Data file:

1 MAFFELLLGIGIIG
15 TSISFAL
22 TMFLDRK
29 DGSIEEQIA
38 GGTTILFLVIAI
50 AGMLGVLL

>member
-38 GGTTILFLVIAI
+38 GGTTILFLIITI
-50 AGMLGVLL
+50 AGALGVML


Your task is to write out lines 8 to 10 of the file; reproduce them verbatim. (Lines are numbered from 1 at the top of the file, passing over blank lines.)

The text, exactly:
-38 GGTTILFLVIAI
+38 GGTTILFLIITI
-50 AGMLGVLL